Berlioz – La Damnation de Faust
Faust – Charles Castronovo
Marguerite – Joyce DiDonato
Méphistophélès – Ludovic Tézier
Brander – Edwin Crossley-Mercer
Kinderchor der Oper Stuttgart, Herren des Philharmonia Chors Wien, Staatsopernchor Stuttgart, Berliner Philharmoniker / Simon Rattle.
Festspielhaus, Baden-Baden. Sunday, March 29th, 2015.
The Berliner Philharmoniker have held their annual Easter residency in Baden-Baden since 2013. It’s a large house, seating 2500 people. The acoustics are a little on the dry side but the Philharmoniker filled it admirably. This was a larger than life performance, filled out in bold, primary colours. The depth of their string tone was absolutely superb, the brass full and golden and the woodwinds highly characterful. This was clearly an orchestra at the top of their game and the effortless virtuosity they offered us was truly remarkable. Indeed, this is one of the best things I have heard Simon Rattle do with them in a while. Revelling in Berlioz’ quirkiness he brought so much of the score to life, bringing out detail that is so often missed. For example in ‘d’amour l’ardente flamme’ he brought out the rhythm of Marguerite’s heartbeat as portrayed in the music in a way I have never heard it done before. The sound world also benefited from his decision to ask the strings to vary their use of vibrato from nothing at times to full vibrato. He also obtained incredibly soft playing of supreme precision from his players in ‘merci doux crépuscule’ and a stunningly concentrated ‘d’amour l’ardente flamme’. Likewise the ride to the abyss culminated in an enormous noise with the gentlemen of the chorus riding the orchestral tumult most impressively. Tempi felt absolutely right and the entire evening fled by.
Charles Castronovo was a highly lyrical Faust and worked extremely well with Rattle’s highly supportive conducting. His French is superlative – his diction was so clear you could take dictation from it, but more than that, he knew how to make every word count. Combined with highly poetic phrasing, he filled the role of the academic turned romantic lover to perfection. What was really remarkable was his ravishing soft singing. He pulled back the tone to a fine thread in ‘merci doux crépuscule’ and that ascending scale in the love duet, which so often sounds like the tenor screaming at the mezzo, was lovingly phrased and completely secure. The voice also opens up quite wonderfully at the top. An outstanding performance that made me hope to hear his Werther one day.
I enjoyed Ludovic Tézier very much in the Munich Forza but unfortunately tonight I was somewhat disappointed. The quality of the voice is undeniable, everything was in place, there were no issues with the tessitura, tuning was spot on and it was absolutely secure. Yet Méphistophélès is a fantastic role precisely because Berlioz’ text gives the singer so much to work with. So many nuances went missing and the phrasing was unimaginative. He did give us a beautifully supported ‘voici des roses’ but I longed for him to make something out of the text. Edwin Crossley-Mercer’s Brander did make something of the text and his song of the rat was nicely done.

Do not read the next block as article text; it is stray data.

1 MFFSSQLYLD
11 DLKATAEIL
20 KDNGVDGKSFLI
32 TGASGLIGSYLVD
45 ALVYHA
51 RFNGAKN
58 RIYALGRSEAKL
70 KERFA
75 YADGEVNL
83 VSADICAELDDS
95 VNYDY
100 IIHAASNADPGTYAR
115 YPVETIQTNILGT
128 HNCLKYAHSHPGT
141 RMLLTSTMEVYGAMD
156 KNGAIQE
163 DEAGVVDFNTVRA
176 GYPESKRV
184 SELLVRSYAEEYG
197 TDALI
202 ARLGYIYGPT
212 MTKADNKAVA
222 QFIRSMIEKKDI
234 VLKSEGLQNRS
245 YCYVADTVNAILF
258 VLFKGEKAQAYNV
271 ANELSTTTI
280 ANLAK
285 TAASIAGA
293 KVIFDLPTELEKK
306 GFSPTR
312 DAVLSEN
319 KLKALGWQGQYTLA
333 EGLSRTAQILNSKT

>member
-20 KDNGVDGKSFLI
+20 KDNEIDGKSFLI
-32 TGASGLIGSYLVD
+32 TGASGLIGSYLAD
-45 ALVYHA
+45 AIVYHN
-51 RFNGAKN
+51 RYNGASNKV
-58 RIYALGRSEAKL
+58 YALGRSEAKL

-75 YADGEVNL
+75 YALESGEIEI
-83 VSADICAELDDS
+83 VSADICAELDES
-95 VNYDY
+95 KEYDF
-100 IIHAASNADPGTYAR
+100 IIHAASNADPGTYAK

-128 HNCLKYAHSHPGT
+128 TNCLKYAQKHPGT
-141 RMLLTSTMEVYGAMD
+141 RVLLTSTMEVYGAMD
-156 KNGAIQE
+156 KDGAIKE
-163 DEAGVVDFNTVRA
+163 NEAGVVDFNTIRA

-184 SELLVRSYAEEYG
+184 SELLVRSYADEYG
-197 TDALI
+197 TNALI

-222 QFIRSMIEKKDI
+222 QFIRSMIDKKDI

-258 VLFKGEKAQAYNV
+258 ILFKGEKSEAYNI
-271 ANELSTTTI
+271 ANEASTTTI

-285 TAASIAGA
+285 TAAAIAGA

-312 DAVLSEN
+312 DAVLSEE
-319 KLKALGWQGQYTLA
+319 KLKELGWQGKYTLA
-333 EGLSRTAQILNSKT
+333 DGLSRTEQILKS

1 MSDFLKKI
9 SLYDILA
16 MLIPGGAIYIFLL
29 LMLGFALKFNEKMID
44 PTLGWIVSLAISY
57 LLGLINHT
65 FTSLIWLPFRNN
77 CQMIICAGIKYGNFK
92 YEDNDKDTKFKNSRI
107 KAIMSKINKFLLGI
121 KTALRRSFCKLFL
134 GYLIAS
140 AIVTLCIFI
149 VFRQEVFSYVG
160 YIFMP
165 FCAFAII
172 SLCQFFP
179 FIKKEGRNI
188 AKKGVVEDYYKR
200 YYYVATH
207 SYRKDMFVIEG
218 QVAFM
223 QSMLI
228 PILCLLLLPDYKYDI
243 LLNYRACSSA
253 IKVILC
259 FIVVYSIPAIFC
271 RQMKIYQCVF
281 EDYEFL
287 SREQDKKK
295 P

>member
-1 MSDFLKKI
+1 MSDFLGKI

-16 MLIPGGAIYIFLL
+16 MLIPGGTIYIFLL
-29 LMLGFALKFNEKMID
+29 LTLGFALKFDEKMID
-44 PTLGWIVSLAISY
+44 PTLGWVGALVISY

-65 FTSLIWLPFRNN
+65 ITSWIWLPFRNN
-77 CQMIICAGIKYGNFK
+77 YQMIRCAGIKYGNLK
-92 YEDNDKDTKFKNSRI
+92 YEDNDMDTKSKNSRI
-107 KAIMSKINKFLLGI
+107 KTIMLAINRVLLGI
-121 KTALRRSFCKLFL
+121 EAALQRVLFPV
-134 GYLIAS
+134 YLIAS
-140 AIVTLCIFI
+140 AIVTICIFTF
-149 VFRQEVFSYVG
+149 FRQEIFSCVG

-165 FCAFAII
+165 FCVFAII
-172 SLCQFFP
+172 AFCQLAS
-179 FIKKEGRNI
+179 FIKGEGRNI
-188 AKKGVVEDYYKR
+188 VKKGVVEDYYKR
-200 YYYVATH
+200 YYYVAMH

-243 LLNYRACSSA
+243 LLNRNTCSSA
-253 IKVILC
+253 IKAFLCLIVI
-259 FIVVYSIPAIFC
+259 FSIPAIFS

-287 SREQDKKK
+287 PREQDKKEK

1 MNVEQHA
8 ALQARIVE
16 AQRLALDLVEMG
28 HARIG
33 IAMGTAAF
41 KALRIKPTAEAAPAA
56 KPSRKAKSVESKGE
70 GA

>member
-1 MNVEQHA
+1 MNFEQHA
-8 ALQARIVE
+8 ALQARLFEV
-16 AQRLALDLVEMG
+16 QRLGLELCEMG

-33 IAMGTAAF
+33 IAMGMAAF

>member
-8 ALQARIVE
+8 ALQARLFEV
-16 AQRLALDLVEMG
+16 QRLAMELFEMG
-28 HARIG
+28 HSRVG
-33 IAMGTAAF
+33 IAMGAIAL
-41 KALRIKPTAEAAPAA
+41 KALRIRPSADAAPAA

Joyce DiDonato is a singer who has given me much pleasure in the French repertoire over the years and I was very much looking forward to hearing her tonight. Unfortunately, her intonation wasn’t always spot on and diction was on the foggy side. Her ‘autrefois un roi de Thulé’ was sung with the exact simplicity it needed and ‘d’amour l’ardente flamme’ struck the right balance of melancholy, disappointment and hope. If only the diction had been slightly sharper it would have been devastating. It felt to me that she was privileging the line over the words but she really did spin some beautiful lines.
The choruses after a somewhat shaky start, with ensemble not quite unanimous in the ‘ronde des paysans’, gave a very good account of themselves. As I mentioned above, the gentlemen, reinforced by singers from Vienna, were staggering in the way they rode the Berliner Philharmoniker at full blast. The entire chorus sang in impeccable French, with great amplitude and good blend whether as students, drinkers, peasants or demons. Rattle cleverly positioned the children’s chorus at the front of the stage for the final scene. So often, they are unheard but here they capped the texture quite wonderfully and the tuning was immaculate.
La Damnation de Faust is a work that I love and I would go so far to say that in many ways this was the finest performance of it I have heard. The conducting was highly imaginative and revelled in Berlioz’ originality. It was superlatively played by an orchestra at the very top of its game and we were offered choral singing of excellent discipline and blend. This was the first of a number of performances both in Baden-Baden and also in Berlin and it may well be that some of the solo performances might settle in more as the run goes on. It was however capped by a lyrical and revelatory assumption of the title role by a consummate stylist who really knows how to make the union of language and music work. A remarkable evening.